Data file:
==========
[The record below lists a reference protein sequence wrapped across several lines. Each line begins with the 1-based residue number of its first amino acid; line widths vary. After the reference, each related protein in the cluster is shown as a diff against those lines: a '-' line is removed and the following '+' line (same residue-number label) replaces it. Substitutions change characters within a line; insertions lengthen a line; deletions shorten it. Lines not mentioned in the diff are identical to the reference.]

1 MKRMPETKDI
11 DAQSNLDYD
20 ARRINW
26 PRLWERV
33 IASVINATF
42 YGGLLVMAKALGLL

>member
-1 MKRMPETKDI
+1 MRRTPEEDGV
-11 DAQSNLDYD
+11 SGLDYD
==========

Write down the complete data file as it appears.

[The record below lists a reference protein sequence wrapped across several lines. Each line begins with the 1-based residue number of its first amino acid; line widths vary. After the reference, each related protein in the cluster is shown as a diff against those lines: a '-' line is removed and the following '+' line (same residue-number label) replaces it. Substitutions change characters within a line; insertions lengthen a line; deletions shorten it. Lines not mentioned in the diff are identical to the reference.]

1 MKRMPETKDI
11 DAQSNLDYD
20 ARRINW
26 PRLWERV
33 IASVINATF
42 YGGLLVMAKALGLL

>member
-1 MKRMPETKDI
+1 MRRTPEEDGV
-11 DAQSNLDYD
+11 SGLDYD